there is much in his later career which seems to prove that he really believed what he asserted—that he imagined himself to be in reality what he pretended—the chosen medium to convey a new gospel to the world—the inspired of heaven, the dreamer of divine dreams, and the companion of angels.  If he were an impostor, deliberately and coolly inventing, and pertinaciously propagating a falsehood, there is this much to be said, that never was an impostor more cruelly punished than he was, from the first moment of his appearance as a prophet to the last.  Joseph Smith, in consequence of his pretensions to be a seer and prophet of God, lived a life of continual misery and persecution.  He endured every kind of hardship, contumely and suffering.  He was derided, assaulted and imprisoned.  His life was one long scene of peril and distress, scarcely brightened by the brief beam of comparative repose which he enjoyed in his own city of Nauvoo.  In the contempt showered upon his head his whole family shared.  Father and mother, and brothers, wife and friends, were alike involved in the ignominy of his pretensions, and the sufferings that resulted.  He lived for fourteen years amid vindictive enemies, who never missed an opportunity to vilify, to harass, and to destroy him; and he died at last an untimely and miserable death, involving in his fate a brother to whom he was tenderly attached.  If anything can tend to encourage the supposition that Joseph Smith was a sincere enthusiast maddened with religious frenzies, as many have been before and will be after him—and that he had strong and invincible faith in his own high pretensions and divine missions, it is the notability that unless supported by such feelings, he would have renounced the unprofitable and ungrateful task, and sought refuge from persecution and misery in private life and honorable industry.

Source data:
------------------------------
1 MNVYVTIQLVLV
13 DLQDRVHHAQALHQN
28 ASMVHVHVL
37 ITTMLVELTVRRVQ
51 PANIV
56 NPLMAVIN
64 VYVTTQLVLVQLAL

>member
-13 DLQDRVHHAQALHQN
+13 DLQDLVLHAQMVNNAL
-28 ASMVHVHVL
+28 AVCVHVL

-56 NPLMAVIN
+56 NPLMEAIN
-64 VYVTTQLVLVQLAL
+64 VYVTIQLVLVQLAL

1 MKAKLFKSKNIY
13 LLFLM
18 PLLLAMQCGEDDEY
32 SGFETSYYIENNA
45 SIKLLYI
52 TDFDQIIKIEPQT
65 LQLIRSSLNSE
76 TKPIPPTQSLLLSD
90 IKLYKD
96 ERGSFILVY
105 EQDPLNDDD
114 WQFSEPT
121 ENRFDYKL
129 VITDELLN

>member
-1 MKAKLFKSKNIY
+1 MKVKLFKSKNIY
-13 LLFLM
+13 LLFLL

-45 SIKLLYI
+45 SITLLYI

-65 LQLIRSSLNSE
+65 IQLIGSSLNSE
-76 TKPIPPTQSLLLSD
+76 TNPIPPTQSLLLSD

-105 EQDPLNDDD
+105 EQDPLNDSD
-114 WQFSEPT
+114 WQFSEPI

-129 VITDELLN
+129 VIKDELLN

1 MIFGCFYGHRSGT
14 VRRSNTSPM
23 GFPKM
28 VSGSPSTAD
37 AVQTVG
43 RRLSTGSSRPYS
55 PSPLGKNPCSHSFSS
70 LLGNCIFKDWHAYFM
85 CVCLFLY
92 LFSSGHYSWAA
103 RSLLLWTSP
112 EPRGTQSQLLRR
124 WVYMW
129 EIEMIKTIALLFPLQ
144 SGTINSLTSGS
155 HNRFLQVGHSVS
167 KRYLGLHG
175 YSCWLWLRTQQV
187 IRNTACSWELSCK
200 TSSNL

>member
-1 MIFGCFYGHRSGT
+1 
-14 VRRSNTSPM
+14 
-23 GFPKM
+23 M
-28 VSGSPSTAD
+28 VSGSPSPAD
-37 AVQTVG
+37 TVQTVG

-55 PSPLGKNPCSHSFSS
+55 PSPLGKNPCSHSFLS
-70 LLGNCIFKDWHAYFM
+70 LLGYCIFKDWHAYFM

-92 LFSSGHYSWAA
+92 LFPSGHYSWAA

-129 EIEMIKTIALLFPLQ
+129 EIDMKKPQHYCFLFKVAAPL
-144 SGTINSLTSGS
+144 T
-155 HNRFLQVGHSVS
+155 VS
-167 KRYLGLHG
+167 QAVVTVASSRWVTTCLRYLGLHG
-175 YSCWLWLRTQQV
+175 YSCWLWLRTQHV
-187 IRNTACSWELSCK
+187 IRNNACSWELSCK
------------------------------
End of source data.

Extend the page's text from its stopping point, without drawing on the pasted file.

(A journalist connected with London’s Morning Chronicle published a piece entitled “The Mormons.” June 1851. Quoted in Cannon, Life of Joseph Smith the Prophet, 356)

Tuesday, November 07, 2017

Keep in line with the teachings of the Apostles

"I will give you a key that will never rust,—if you will stay with the majority of the Twelve Apostles, and the records of the Church, you will never be led astray" (Joseph Smith as reported by William G. Nelson)

Friday, September 15, 2017

Monday, September 04, 2017

"It either occurred or it did not occur"

"Our whole strength rests on the validity of that vision. It either occurred or it did not occur. If it did not, then this work is a fraud. If it did, then it is the most important and wonderful work under the heavens." ("The Marvelous Foundation of Our Faith", Gordon B. Hinckley Oct 2002)